[1]          

While limited to a 1-dimensional description, the form of [1] represents two waves propagating in opposite directions, i.e. ± k0x, with the required [180o] phase shift effectively causing an inversion of the wave amplitude at, or near, the wave-centre. Although the form of the individual wave equations has already been shown to correspond to waves propagating with constant velocity, see Wave Propagation for details, we possibly need to question exactly how these waves are thought to propagate in space [x] and time [t] within the WSM model.

Beyond the Point Particle (1995)
The equation above shows that an electron is comprised of two spherical scalar waves travelling in space with velocity [c]; one inward and the other outward. The two superimposed waves form a standing wave, termed a space resonance (SR). The centre of the wave structure is the nominal location of the electron. These space resonances are perpetual spherical oscillators. Each resonance extends throughout space and interacts with other resonances so that the natural laws result from the properties of the waves and the medium they travel in, i.e. space or the ether.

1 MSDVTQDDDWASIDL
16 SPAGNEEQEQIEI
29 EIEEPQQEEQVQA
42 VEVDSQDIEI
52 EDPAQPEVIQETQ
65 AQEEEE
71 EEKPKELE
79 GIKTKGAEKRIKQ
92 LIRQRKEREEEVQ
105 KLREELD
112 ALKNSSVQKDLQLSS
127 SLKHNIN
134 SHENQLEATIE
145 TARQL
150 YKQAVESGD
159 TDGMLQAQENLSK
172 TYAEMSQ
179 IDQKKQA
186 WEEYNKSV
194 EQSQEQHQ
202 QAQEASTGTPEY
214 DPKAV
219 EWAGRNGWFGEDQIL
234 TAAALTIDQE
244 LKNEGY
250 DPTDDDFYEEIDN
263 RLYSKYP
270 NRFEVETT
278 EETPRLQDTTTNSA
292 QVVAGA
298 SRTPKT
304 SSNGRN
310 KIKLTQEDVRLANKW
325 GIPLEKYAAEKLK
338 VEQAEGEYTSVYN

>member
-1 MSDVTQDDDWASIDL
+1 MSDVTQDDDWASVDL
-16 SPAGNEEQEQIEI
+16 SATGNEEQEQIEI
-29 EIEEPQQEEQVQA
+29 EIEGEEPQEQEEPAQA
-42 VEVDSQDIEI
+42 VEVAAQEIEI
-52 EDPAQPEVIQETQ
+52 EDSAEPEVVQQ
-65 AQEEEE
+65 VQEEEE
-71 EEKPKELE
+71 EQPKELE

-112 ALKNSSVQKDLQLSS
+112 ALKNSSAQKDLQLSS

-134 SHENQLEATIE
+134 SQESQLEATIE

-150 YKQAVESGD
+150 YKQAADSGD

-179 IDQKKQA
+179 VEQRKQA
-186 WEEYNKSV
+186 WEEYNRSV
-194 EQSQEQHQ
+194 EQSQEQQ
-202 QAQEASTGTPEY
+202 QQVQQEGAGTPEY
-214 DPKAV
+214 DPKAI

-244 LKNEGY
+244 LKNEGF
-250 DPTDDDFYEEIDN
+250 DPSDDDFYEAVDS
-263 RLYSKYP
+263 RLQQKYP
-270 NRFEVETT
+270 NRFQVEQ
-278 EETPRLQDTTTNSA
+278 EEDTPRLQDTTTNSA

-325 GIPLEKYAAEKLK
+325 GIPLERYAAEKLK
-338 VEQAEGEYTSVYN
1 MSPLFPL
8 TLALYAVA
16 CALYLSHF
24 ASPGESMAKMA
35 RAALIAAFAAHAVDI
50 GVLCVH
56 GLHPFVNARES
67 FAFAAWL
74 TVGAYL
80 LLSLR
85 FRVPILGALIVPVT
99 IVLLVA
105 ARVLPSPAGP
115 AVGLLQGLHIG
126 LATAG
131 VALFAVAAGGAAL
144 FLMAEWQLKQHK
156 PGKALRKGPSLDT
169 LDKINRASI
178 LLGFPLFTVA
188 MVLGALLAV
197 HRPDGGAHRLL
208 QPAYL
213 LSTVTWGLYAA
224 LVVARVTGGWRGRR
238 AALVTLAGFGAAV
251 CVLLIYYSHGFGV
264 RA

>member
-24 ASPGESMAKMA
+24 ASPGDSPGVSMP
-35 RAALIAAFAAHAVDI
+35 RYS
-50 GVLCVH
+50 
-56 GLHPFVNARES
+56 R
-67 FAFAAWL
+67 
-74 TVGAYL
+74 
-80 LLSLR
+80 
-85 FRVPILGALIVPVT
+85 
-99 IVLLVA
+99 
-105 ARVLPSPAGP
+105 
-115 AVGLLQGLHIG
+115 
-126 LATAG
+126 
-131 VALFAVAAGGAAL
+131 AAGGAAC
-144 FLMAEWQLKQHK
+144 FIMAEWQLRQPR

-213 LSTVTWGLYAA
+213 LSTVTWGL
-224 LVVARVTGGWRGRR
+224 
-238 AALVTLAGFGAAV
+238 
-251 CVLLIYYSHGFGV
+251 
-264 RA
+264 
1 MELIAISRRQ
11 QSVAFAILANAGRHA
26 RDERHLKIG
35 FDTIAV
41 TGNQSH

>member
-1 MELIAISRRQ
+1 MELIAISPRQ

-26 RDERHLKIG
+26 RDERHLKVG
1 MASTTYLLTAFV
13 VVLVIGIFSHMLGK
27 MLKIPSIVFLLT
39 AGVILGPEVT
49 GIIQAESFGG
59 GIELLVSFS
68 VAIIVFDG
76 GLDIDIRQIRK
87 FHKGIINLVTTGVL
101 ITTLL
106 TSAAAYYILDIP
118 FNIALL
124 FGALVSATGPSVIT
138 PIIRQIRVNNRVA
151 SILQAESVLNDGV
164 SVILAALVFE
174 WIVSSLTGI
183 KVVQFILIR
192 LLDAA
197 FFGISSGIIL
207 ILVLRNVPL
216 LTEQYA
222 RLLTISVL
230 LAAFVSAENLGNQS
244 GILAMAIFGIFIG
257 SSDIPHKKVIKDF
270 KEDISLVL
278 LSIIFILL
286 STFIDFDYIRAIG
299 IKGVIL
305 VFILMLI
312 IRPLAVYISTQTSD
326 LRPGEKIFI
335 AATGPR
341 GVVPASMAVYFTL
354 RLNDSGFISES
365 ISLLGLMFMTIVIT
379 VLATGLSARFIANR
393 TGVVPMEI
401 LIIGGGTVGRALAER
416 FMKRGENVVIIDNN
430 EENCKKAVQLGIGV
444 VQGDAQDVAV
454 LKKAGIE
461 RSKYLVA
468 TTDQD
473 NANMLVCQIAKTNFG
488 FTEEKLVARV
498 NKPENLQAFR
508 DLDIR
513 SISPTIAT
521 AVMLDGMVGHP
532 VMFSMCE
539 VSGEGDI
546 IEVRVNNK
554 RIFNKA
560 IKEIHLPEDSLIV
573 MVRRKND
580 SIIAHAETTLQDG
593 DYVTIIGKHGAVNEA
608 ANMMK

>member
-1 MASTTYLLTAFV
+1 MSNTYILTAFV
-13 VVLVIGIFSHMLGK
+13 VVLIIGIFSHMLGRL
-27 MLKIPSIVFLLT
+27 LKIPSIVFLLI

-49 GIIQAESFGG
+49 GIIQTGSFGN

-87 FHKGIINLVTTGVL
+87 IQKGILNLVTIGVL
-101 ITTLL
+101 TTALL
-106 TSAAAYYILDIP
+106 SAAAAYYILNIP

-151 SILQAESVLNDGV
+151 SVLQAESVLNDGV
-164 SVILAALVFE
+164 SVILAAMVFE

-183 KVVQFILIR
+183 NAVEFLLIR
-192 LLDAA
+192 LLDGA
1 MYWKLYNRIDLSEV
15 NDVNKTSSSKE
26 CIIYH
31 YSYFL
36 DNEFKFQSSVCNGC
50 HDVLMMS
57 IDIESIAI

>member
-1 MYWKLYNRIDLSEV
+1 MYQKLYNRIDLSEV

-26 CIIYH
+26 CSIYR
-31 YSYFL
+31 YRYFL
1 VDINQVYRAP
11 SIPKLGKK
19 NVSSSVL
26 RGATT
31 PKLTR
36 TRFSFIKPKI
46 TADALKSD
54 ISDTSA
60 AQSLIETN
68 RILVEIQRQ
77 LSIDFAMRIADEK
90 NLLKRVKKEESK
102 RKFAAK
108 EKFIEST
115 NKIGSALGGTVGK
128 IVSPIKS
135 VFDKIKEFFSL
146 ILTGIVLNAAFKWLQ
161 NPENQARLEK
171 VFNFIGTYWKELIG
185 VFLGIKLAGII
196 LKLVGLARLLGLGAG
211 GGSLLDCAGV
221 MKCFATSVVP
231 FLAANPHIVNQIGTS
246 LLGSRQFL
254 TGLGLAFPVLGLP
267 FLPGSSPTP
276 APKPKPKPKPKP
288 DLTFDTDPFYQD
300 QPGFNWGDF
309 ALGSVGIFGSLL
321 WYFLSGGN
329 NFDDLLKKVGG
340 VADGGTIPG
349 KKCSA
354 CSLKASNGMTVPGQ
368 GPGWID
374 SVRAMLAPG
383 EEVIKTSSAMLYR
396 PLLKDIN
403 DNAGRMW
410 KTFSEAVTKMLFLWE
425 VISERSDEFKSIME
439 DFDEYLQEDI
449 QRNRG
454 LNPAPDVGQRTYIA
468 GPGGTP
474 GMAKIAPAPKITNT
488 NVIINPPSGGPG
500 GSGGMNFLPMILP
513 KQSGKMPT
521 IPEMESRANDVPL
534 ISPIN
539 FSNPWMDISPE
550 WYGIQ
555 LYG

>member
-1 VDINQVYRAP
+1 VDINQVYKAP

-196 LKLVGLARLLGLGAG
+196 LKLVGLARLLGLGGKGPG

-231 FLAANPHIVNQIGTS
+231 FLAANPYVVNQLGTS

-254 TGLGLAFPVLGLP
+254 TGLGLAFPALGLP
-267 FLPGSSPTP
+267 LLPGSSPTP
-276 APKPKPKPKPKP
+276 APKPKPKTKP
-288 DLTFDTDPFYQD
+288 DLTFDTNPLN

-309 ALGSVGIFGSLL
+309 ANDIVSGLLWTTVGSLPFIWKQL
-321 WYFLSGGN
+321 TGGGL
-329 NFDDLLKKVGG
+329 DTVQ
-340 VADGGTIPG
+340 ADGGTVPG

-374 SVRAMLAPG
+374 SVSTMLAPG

However, while the quote above appears to support the idea that space is the propagation medium for matter waves, Wolff‘s description of ‘space density’ might seem somewhat ambiguous if based on the following paraphrased quote:

Origin of the Natural Laws in a Binary Universe
Space Density Principle (SDP) defines the wave medium – space, where the properties of waves depend on properties of the medium. Thus, space as a medium, is the wellspring of everything. At each point in space, waves from all particles in the universe combine their intensities to ‘form’ the wave medium of space. In other words, at every point in space, the frequency [f] or the mass [m] of a particle depends on the sum of squares of all wave amplitudes [A] from the [N] particles inside the ‘Hubble universe of radius [R= c/H], where [H] is the Hubble constant.